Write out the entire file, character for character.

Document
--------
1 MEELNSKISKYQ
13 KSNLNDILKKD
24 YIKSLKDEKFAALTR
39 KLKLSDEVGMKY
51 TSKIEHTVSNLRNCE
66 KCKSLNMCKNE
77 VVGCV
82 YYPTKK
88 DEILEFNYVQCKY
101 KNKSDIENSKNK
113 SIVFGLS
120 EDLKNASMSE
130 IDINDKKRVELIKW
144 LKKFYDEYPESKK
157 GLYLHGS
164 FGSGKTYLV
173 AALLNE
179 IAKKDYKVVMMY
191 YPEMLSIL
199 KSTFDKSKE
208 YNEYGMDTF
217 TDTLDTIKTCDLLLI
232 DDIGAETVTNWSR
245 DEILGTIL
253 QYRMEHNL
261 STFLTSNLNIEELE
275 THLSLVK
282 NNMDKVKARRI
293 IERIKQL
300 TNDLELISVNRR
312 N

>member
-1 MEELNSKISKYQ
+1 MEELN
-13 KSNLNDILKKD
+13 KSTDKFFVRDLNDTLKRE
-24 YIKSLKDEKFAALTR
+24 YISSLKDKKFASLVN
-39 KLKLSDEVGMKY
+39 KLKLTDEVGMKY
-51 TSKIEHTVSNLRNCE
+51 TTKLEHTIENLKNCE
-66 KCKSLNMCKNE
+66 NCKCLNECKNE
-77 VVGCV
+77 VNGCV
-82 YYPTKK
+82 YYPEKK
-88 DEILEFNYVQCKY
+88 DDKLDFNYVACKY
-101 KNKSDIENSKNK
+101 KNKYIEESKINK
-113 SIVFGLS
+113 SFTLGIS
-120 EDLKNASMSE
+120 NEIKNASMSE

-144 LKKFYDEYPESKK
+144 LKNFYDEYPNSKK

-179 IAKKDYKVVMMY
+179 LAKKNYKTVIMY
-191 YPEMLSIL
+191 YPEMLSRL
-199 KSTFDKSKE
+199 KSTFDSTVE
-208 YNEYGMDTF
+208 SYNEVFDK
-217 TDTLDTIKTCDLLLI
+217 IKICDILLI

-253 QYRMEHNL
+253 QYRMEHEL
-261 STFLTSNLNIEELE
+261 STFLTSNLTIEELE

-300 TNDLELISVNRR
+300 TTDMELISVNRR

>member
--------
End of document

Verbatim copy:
1 MEELNSKISKYQ
13 KSNLNDILKKD
24 YIKSLKDEKFAALTR
39 KLKLSDEVGMKY
51 TSKIEHTVSNLRNCE
66 KCKSLNMCKNE
77 VVGCV
82 YYPTKK
88 DEILEFNYVQCKY
101 KNKSDIENSKNK
113 SIVFGLS
120 EDLKNASMSE
130 IDINDKKRVELIKW
144 LKKFYDEYPESKK
157 GLYLHGS
164 FGSGKTYLV
173 AALLNE
179 IAKKDYKVVMMY
191 YPEMLSIL
199 KSTFDKSKE
208 YNEYGMDTF
217 TDTLDTIKTCDLLLI
232 DDIGAETVTNWSR
245 DEILGTIL
253 QYRMEHNL
261 STFLTSNLNIEELE
275 THLSLVK
282 NNMDKVKARRI
293 IERIKQL
300 TNDLELISVNRR
312 N

>member
-1 MEELNSKISKYQ
+1 MEELN
-13 KSNLNDILKKD
+13 KSTDKFFVRDLNDTLKRE
-24 YIKSLKDEKFAALTR
+24 YISSLKDKKFASLVN
-39 KLKLSDEVGMKY
+39 KLKLTDEVGMKY
-51 TSKIEHTVSNLRNCE
+51 TTKLEHTIENLKNCE
-66 KCKSLNMCKNE
+66 NCKCLNECKNE
-77 VVGCV
+77 VNGCV
-82 YYPTKK
+82 YYPEKK
-88 DEILEFNYVQCKY
+88 DDKLDFNYVACKY
-101 KNKSDIENSKNK
+101 KNKYIEESKINK
-113 SIVFGLS
+113 SFTLGIS
-120 EDLKNASMSE
+120 NEIKNASMSE

-144 LKKFYDEYPESKK
+144 LKNFYDEYPNSKK

-179 IAKKDYKVVMMY
+179 LAKKNYKTVIMY
-191 YPEMLSIL
+191 YPEMLSRL
-199 KSTFDKSKE
+199 KSTFDSTVE
-208 YNEYGMDTF
+208 SYNEVFDK
-217 TDTLDTIKTCDLLLI
+217 IKICDILLI

-253 QYRMEHNL
+253 QYRMEHEL
-261 STFLTSNLNIEELE
+261 STFLTSNLTIEELE

-300 TNDLELISVNRR
+300 TTDMELISVNRR

>member